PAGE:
A quick review of the issues and events driving the markets this past week... and what's on tap for the week ahead.

Weekly Market Snapshot

October 27, 2014

"I hear complaints about less liquidity, [but] remember – there is such a thing as too much liquidity"

— Former Fed Chairman Paul Volcker, on concerns about reduced liquidity in the bond market in the wake of recent volatility (Bloomberg BusinessWeek, October 20, 2014)

The week in review...


Market volatility: Not just for stocks anymore For a few minutes on Oct 16, the ten-year US Treasury yields hit 1.8622% – down nearly 39% from its Jan high of 3.05%. That same day, the MOVE index, a measure of bond market volatility, spiked to 101.28 – vs. a year-to-date average of 60.48 The selloff was widely attributed todisappointing US retail sales for Sept., triggering a "growth scare" about the global economy. Why the severity of the reaction? One popular theory was a liquidity shortage, caused by post-crisis US regulations which led banks to reduce their inventories of bonds. However, some remain unconvinced, including the Bank of England's Jon Cunliffe, who suggested market movements constitute a "more accurate representation of risk" than before the 2008 crisis, when there was ample liquidity for securities with demonstrably greater risk than US Treasuries and corporates.


Growth: Bubbling into earnings With 179 of the companies in the S&P 500 reporting so far, there were upside surprises in sales growth (+4.63%); and earnings growth (+10.19%). Overall 145 companies reported upside surprises and only 29 reported disappointments. Lower energy costs may have helped the quarter; Brent crude oil is still trading near 2014 lows ($86.12) vs the year's average of $105.03. Meanwhile, the hiring picture continues to improve: initial unemployment claims have dropped to 283k for the most recent week, and the less volatile four-week average is now at 281k, a 14-year low. Home prices for August rose 0.5% from July, beating estimates; year-on-year, the rise was 4.8%. Consumer prices for Sept. rose 1.7% year-on-year, suggesting inflationary pressure hasn't grown significantly.


European Central Bank: Leaping into action After a year's worth of debate, during which growth sagged and disinflation surfaced, the ECB began the next stage of its monetary easing plan, buying "covered", or asset-backed, bonds – reportedly from banks in Italy, Germany and elsewhere—with total buying for the week to be announced on October 27. The covered bond market is estimated to be €2.6 trillion ($3.3 trillion) in total bonds outstanding. The goal is to improve consumer access to financing by supporting banks. There are no plans to buy corporate bonds, where demand has already driven yields to historic lows.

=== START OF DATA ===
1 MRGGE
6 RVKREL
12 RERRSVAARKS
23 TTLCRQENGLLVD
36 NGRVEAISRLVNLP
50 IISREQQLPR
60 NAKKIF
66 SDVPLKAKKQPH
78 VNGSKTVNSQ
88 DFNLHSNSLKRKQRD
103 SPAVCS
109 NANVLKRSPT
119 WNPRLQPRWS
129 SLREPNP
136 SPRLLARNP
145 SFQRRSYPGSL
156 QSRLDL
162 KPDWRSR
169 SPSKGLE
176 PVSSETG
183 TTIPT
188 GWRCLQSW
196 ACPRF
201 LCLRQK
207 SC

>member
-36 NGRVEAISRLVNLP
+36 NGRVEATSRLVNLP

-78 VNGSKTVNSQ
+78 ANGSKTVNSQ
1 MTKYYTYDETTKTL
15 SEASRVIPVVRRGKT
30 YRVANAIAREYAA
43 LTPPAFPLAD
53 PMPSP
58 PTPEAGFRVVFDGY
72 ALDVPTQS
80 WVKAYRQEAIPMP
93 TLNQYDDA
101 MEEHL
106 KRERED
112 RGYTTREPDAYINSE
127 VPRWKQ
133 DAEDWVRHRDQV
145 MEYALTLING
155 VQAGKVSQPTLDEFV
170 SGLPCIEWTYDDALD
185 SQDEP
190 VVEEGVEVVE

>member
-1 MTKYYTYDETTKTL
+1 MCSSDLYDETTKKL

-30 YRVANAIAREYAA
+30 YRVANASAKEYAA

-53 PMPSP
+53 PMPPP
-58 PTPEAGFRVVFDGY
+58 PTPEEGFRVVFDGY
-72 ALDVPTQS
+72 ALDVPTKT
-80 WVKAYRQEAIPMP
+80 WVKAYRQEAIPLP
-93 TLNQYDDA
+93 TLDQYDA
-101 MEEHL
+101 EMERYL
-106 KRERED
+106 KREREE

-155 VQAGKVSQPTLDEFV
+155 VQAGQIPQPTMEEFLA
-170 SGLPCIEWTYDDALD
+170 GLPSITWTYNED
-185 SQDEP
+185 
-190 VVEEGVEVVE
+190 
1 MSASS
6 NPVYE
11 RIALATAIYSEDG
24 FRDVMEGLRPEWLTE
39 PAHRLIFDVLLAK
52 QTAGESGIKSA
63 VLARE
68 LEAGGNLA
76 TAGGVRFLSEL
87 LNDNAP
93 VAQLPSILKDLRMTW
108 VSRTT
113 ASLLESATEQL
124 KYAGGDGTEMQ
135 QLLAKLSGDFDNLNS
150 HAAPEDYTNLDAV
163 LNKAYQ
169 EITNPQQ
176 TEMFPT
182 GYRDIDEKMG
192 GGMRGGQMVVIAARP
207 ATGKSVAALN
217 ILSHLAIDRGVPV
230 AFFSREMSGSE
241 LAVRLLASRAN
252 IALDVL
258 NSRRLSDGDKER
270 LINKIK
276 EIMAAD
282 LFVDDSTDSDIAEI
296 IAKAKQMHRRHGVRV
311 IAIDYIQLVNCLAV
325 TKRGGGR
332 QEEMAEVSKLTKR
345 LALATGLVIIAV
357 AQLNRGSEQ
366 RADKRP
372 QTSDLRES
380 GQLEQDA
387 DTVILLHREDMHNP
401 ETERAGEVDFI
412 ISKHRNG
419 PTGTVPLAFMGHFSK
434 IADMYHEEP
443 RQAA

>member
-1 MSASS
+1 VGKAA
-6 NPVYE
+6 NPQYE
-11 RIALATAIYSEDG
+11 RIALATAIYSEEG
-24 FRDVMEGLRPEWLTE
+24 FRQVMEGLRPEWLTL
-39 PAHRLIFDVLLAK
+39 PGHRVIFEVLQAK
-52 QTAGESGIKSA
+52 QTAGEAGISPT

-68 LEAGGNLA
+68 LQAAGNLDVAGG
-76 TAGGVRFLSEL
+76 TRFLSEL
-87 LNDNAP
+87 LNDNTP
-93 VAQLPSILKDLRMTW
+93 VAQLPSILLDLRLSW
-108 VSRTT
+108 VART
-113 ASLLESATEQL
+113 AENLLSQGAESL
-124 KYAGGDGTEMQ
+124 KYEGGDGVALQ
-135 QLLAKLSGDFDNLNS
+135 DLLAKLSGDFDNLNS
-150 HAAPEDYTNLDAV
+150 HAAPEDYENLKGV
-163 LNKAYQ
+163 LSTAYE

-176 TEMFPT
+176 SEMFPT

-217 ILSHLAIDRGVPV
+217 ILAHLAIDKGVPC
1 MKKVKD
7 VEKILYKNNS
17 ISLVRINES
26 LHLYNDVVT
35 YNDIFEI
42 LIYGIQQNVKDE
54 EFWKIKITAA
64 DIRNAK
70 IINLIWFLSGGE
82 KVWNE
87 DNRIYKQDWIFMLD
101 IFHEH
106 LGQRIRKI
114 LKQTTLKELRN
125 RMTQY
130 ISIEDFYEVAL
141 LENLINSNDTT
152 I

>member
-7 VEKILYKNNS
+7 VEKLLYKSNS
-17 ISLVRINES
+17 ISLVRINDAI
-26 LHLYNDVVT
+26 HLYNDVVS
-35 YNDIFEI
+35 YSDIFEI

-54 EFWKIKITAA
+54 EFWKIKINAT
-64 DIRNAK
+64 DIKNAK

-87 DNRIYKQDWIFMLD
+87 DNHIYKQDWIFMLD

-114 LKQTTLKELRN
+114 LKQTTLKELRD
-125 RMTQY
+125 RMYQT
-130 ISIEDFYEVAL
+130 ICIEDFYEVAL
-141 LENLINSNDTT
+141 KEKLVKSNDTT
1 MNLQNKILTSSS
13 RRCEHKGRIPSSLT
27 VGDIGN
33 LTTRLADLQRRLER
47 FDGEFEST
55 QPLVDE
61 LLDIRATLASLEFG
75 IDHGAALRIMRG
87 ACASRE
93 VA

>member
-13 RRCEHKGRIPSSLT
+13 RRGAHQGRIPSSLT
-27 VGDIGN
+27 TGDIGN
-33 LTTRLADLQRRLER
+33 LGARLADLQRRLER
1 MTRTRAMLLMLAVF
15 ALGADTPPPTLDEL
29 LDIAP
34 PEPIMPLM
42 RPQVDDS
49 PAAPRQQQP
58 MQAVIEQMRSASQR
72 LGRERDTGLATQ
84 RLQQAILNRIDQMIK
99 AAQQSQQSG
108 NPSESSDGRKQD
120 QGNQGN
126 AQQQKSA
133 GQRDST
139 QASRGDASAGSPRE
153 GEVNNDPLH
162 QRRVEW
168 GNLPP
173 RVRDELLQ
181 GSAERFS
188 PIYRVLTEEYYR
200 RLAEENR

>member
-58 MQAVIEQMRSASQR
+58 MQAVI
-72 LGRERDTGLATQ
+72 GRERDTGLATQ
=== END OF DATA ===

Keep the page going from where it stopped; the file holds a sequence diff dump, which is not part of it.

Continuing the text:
Growth: Pausing for breath GDP growth slowed to 7.3% in 3Q2014, according to official sources – raising the possibility that the annual growth target of 7.5% could be missed for the first time since 1998. But officials have been downplaying that target, possibly to avoid the need to embark on a broad-based stimulus program that could make ongoing financial reforms more difficult to achieve. The IMF lent support to this approach in a press conference, stating that the slowdown is a "price worthwhile for a more sustainable growth and higher income in the future."

Signs of the times:

US Mortgage Rates Drop To New 16-Month Low – Barron's

Spanish Unemployment Lowest Since 2011 as Economy Grows – Bloomberg

Russia Rating Cut by Moody's on Sluggish Economic Growth – Bloomberg

Japan Sep Store Sales Dip for 6th Month But Tax Drag Easing – Market News Int'l

Sources: Bloomberg, Wall Street Journal, Financial Times, New York Times, Deutsche Welle, Xinhua, China Daily, Barron's, International Financial Review


The International Monetary Fund (IMF) is an international organization of various member countries, established to promote international monetary cooperation, exchange stability, and orderly exchange arrangements.

Gross Domestic Product (GDP) is an economic statistic which measures the market value of all final goods and services produced within a country in a given period of time.

The European Union (EU) is an economic and political union established in 1993 after the ratification of the Maastricht Treaty by members of the European Community and since expanded to include numerous Central and Eastern European nations. Current membership includes 28 countries.

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